Important differential diagnostic considerations for thymolipoma at cross sectional imaging include other fat-containing mediastinal masses such as mediastinal lipoma, mediastinal lipomatosis, liposarcoma and lipoblastoma. Lipomas are encapsulated whereas liopmatosis is an unencapsulated deposition of adipose tissues, and both lesions typically show homogeneous fat attenuation with no soft tissue strands. Liposarcoma frequently occurs in the posterior mediastinum and is usually symptomatic at the time of presentation, and often manifests with inhomogeneous appearance and invasion of subjacent mediastinal structures on CT/ or MRI (6). Lipoblastoma usually occurs under the age of 3, and shows intratumoral soft tissue stranding. Thymomas do not contain fatty tissue whereas some germ cell neoplasms contain cystic areas and calcification in addition to the fatty tissue (3,6). CT is considered the modality of choice for the evaluation of mediastinal masses in general, and thymolipoma in particular. For patients in whom CT findings are equivocal, or for patients with contraindications to enhanced CT (such as contrast media allergy) MRI may be utilized for further characterization of mediastinal lesions, such as thymolipoma. Encasement or invasion of the mediastinal vasculature, esophagus, and trachea as well as involvement of the pericardium, myocardium, and pleura are accurately detected with MRI. The primary disadvantages of using MRI for mediastinal lesion characterization include limited identification of calcifications, longer imaging time, and higher cost (3,6). Since thymolipomas are benign, and typically well encapsulated, with no invasion of surrounding structures, if detected incidentally, the lesion can be followed with imaging. However, when symptoms related to local mass effect develop, surgical resection is the treatment of choice which can be performed using a minimally invasive approach, such as thoracoscopic excision, with open resection reserved for larger lesions (7). Histopathological examination of thymolipoma reveals mature adipose tissue and hyperplastic thymic structures with Hassall’s corpuscles (2).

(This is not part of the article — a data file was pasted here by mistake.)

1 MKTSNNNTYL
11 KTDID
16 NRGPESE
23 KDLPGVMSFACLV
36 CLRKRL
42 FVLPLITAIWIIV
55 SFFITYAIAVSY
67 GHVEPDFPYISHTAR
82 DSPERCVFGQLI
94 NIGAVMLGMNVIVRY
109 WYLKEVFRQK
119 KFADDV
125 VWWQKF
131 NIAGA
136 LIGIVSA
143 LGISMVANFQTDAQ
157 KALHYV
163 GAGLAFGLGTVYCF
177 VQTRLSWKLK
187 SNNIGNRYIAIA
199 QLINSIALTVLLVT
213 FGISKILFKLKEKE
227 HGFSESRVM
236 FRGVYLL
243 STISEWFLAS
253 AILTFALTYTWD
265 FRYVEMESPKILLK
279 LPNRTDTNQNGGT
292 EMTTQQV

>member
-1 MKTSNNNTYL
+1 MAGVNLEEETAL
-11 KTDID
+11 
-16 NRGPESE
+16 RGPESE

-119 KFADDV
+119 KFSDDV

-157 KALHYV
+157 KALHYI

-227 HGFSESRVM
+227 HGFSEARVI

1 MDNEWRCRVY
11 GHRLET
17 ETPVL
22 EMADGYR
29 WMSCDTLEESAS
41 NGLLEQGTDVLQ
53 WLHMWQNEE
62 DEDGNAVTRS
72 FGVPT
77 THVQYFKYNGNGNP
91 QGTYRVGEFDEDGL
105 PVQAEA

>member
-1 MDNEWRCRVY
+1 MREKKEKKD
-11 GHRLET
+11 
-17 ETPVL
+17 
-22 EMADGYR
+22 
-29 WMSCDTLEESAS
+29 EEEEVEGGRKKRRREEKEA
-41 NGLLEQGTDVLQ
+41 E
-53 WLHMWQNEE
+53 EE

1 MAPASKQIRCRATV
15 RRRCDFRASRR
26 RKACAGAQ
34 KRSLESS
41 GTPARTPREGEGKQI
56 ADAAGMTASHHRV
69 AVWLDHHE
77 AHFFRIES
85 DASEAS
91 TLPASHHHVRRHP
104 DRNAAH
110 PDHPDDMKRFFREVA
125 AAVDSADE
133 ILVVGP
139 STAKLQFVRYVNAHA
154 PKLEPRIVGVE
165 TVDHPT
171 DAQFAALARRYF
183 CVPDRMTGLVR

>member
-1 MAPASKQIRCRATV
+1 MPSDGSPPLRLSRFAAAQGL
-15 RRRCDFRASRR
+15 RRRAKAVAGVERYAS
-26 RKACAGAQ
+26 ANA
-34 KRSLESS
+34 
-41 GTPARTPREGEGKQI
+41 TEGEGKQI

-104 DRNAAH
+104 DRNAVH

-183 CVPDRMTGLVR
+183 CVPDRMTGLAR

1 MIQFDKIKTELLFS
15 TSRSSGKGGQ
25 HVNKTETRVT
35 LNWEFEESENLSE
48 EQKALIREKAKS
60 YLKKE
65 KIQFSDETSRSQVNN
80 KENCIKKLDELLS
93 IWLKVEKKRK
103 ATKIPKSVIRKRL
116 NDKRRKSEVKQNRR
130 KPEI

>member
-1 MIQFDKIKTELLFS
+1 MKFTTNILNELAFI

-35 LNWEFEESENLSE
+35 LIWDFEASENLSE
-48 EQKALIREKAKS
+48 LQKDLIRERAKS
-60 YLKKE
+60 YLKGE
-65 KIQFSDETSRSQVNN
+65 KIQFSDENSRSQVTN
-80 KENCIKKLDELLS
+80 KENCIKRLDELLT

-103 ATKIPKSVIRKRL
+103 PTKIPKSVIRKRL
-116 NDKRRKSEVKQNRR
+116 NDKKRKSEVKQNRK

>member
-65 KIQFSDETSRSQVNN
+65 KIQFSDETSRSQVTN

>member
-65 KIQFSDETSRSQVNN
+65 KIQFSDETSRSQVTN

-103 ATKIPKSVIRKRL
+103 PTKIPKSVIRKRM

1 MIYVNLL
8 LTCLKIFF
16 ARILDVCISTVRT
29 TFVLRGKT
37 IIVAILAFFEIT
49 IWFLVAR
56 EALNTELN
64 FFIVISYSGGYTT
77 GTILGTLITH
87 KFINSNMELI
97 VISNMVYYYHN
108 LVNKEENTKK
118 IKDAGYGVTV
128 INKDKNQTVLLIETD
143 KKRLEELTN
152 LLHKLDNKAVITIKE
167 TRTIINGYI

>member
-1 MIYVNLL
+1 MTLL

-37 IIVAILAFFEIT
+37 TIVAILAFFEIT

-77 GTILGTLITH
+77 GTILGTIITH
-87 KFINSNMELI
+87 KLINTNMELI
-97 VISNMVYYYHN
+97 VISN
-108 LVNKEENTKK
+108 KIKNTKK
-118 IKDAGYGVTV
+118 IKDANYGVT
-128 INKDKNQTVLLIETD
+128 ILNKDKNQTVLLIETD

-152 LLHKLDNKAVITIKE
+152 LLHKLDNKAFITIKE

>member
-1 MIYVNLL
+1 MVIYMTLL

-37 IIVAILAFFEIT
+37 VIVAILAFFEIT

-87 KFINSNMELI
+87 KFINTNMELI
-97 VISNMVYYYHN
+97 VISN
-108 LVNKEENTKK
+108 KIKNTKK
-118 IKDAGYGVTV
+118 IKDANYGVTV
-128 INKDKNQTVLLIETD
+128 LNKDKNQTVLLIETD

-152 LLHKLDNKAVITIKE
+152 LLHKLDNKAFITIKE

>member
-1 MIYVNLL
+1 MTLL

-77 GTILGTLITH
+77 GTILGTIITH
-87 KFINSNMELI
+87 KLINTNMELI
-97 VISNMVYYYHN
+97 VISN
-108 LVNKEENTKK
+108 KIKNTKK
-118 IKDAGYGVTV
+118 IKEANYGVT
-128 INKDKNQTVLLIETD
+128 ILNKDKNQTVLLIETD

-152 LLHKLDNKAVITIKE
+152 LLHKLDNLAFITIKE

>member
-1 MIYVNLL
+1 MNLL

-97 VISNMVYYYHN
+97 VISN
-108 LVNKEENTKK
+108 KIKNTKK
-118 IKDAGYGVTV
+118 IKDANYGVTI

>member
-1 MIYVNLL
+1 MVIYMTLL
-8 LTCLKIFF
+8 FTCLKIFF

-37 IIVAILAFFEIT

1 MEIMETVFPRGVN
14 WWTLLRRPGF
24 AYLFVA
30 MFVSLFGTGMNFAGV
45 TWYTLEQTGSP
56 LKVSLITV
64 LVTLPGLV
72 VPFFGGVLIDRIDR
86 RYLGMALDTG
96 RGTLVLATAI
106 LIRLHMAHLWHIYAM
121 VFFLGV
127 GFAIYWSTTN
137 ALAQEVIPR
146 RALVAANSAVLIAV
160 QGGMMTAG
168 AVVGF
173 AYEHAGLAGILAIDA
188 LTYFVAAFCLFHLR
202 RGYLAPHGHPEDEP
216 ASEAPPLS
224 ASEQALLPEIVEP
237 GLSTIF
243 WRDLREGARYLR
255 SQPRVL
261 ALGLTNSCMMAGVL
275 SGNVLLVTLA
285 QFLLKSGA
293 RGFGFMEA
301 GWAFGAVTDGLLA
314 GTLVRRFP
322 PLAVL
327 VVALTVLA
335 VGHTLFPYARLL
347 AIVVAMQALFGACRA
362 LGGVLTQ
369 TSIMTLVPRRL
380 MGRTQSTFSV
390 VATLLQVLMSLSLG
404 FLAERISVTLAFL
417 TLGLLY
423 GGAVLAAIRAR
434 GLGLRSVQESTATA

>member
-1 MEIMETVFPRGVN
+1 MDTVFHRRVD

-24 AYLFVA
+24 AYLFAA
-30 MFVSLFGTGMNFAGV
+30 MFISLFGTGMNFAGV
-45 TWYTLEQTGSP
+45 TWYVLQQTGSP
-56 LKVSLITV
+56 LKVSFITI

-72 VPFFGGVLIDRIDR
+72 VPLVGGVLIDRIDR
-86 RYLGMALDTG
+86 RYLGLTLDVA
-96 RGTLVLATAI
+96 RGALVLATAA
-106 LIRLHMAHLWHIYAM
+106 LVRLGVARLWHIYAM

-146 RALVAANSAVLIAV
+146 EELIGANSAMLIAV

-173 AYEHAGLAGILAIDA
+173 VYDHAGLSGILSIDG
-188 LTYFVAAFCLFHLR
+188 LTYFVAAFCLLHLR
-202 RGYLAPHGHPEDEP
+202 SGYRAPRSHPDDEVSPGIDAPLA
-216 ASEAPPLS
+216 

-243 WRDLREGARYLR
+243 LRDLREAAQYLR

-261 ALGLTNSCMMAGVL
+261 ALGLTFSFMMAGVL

Amit Kumar Paliwal MD1, Dr. Pradeep Jaiswal MCH (CTVS) AH